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Interesting Facts About Rocky Mountain Spotted Fever
Not entirely: Rmsf is caused by an organism called rickettsia rickettsiae and transmitted to humans by tick bite (several different ticks). It is most common in the southeastern usa and presents with rash on the extremities gradually progressing centrally, accompanied by fever, malaise, headaches, muscle aches. Easily treated with antibiotics when suspected. ...Read moreGet help from a doctor now ›
Misnomer: Most cases these days actually in east usa. 60% of cases are in north carolina, oklahoma, arkansas, tennessee, and missouri. Rmsf occurs in both north and south america and is on the rise. 3000 cases maximum a year. Carried by wood tick in the west, dog tick in the east. Rash helpful to diagnose but not always present. Diagnose early to avoid serious consequences. ...Read moreGet help from a doctor now ›
Yes: It's an easily treated infection.Get a more detailed answer ›
By a tick bite: Rocky mountain spotted fever (rmsf) is a rickettsia (type of bacteria) infection transmitted by a tick bite (feeding > several hrs). Symptoms start in 1 week (2-14d range). The germ attacks the cells lining the small blood vessels in the body, causing multi-organ damage and maybe death. Very rarely, rmsf can be transmitted by a blood transfusion or accidental exposure in an infectious disease lab. ...Read moreGet help from a doctor now ›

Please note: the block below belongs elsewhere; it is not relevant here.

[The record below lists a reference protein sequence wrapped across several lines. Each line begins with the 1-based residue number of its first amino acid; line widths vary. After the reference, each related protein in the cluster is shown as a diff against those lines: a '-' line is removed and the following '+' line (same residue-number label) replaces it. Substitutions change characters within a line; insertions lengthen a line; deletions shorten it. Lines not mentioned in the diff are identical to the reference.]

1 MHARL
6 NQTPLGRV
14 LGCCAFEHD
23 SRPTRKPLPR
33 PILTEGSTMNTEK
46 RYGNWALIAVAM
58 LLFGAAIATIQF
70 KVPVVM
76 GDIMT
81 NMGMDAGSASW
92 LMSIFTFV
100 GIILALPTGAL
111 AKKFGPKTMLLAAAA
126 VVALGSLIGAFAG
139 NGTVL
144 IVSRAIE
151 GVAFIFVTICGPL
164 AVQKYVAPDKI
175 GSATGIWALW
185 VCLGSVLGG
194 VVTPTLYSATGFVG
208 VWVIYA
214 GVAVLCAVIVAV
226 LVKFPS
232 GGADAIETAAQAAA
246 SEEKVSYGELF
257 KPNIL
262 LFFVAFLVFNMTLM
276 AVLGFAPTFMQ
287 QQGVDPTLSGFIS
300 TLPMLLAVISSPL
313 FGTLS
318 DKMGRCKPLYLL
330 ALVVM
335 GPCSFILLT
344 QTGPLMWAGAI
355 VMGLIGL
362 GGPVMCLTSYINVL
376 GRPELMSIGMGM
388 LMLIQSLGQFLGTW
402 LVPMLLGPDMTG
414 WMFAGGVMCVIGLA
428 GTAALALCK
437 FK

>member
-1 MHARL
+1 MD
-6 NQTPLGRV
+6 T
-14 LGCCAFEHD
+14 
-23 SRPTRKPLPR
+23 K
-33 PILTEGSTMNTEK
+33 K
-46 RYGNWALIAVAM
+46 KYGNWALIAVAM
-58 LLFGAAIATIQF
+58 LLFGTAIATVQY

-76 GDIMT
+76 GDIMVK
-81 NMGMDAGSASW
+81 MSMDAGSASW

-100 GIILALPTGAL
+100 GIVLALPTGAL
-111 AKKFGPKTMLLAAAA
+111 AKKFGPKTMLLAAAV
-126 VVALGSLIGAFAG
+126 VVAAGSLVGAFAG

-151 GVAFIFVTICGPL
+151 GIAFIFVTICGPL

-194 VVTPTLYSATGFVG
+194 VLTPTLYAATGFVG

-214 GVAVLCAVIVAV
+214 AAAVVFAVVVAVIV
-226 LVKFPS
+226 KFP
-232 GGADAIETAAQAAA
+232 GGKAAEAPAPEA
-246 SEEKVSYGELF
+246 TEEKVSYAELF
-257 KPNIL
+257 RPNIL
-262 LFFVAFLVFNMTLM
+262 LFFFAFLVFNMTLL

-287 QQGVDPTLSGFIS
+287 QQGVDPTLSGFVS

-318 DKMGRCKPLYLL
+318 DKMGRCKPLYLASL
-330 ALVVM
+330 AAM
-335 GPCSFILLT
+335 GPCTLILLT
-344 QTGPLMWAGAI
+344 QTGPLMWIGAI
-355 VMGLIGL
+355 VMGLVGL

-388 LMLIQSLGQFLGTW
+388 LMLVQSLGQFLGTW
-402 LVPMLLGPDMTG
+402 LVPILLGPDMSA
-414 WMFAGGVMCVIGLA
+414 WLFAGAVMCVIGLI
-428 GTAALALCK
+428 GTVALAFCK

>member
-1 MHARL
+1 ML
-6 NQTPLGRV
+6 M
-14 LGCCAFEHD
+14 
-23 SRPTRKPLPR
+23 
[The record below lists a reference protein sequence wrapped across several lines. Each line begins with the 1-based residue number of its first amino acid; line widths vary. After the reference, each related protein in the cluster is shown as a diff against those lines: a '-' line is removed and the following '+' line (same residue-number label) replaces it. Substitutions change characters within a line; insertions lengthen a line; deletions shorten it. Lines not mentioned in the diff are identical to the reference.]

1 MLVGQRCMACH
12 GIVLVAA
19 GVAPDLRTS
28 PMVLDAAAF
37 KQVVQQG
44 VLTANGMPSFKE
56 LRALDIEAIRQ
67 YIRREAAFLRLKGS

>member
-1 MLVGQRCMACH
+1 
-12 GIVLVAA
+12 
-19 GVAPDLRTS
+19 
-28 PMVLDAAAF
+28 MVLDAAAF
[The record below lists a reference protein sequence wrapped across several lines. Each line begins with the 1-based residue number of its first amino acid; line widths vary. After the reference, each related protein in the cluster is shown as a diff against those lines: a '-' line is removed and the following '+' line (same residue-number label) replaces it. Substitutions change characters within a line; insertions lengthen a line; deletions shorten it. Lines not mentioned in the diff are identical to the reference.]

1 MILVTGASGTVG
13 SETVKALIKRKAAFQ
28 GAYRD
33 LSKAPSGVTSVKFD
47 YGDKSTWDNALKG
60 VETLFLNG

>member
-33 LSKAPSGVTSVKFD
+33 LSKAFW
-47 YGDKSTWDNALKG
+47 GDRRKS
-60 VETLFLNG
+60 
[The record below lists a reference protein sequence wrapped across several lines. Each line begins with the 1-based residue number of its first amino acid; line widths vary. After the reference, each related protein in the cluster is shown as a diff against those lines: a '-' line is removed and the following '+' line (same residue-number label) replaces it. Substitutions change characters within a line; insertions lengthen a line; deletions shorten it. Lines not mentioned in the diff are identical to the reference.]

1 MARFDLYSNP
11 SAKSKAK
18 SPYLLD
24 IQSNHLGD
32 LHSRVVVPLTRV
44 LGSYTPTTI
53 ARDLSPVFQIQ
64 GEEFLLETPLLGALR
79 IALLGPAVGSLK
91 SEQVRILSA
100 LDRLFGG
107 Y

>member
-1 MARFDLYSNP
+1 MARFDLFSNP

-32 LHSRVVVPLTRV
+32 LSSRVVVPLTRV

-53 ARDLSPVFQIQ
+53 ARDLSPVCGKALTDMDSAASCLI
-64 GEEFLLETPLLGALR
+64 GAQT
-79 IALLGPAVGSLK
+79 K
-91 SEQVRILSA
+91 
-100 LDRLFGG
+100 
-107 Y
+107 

A few people do die: Rocky mountain spotted fever (rmsf) is a rickettsia (type of bacteria) infection transmitted by a tick bite. Symptoms start in 1 week (2-14day range). The germ attacks the cells lining the small blood vessels throughout the body, causing multi-organ damage and sometimes death. Death rate is uncertain, but may be about one out of 30 patients. Some patients do worse than others. ...Read moreGet help from a doctor now ›
I'm looking for information on how to deal with chronic Rocky Mountain Spotted Fever. Is there such a thing?
Antibiotic: Rocky Mount spotted fever is caused by spirochete microorganism, Rickettsia rickettsii, tickborne, if not treated can lead to abnormal liver enzyme, bone marrow suppression, chronic joint pain, petechial rash or other autoimmune mediated rheumatologic condition, such as seronegative spondyloarthropathy. The treatment of Rocky Mount spotted fever involves oral tetracycline derivative antibiotics. ...Read moreGet help from a doctor now ›
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